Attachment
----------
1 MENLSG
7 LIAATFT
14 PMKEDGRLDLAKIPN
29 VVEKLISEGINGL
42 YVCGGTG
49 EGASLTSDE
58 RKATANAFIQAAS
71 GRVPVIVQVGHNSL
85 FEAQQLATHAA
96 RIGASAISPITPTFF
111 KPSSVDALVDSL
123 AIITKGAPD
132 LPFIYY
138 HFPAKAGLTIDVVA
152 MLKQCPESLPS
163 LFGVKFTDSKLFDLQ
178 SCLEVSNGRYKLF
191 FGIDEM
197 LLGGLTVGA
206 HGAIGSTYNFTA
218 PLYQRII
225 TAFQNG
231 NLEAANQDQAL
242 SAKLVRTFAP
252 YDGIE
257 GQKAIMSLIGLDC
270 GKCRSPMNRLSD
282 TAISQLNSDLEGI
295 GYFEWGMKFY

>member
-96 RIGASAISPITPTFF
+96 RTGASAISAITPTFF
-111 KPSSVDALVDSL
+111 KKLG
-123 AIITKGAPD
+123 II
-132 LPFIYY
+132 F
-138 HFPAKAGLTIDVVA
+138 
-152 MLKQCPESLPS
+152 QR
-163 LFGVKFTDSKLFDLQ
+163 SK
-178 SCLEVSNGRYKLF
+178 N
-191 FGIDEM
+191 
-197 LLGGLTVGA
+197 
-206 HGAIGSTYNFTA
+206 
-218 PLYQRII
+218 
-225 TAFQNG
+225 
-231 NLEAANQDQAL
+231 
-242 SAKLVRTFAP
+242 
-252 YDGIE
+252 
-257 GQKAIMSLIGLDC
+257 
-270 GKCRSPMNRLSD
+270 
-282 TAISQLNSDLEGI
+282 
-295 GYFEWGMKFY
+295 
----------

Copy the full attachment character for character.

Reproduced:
1 MENLSG
7 LIAATFT
14 PMKEDGRLDLAKIPN
29 VVEKLISEGINGL
42 YVCGGTG
49 EGASLTSDE
58 RKATANAFIQAAS
71 GRVPVIVQVGHNSL
85 FEAQQLATHAA
96 RIGASAISPITPTFF
111 KPSSVDALVDSL
123 AIITKGAPD
132 LPFIYY
138 HFPAKAGLTIDVVA
152 MLKQCPESLPS
163 LFGVKFTDSKLFDLQ
178 SCLEVSNGRYKLF
191 FGIDEM
197 LLGGLTVGA
206 HGAIGSTYNFTA
218 PLYQRII
225 TAFQNG
231 NLEAANQDQAL
242 SAKLVRTFAP
252 YDGIE
257 GQKAIMSLIGLDC
270 GKCRSPMNRLSD
282 TAISQLNSDLEGI
295 GYFEWGMKFY

>member
-96 RIGASAISPITPTFF
+96 RTGASAISAITPTFF
-111 KPSSVDALVDSL
+111 KKLG
-123 AIITKGAPD
+123 II
-132 LPFIYY
+132 F
-138 HFPAKAGLTIDVVA
+138 
-152 MLKQCPESLPS
+152 QR
-163 LFGVKFTDSKLFDLQ
+163 SK
-178 SCLEVSNGRYKLF
+178 N
-191 FGIDEM
+191 
-197 LLGGLTVGA
+197 
-206 HGAIGSTYNFTA
+206 
-218 PLYQRII
+218 
-225 TAFQNG
+225 
-231 NLEAANQDQAL
+231 
-242 SAKLVRTFAP
+242 
-252 YDGIE
+252 
-257 GQKAIMSLIGLDC
+257 
-270 GKCRSPMNRLSD
+270 
-282 TAISQLNSDLEGI
+282 
-295 GYFEWGMKFY
+295 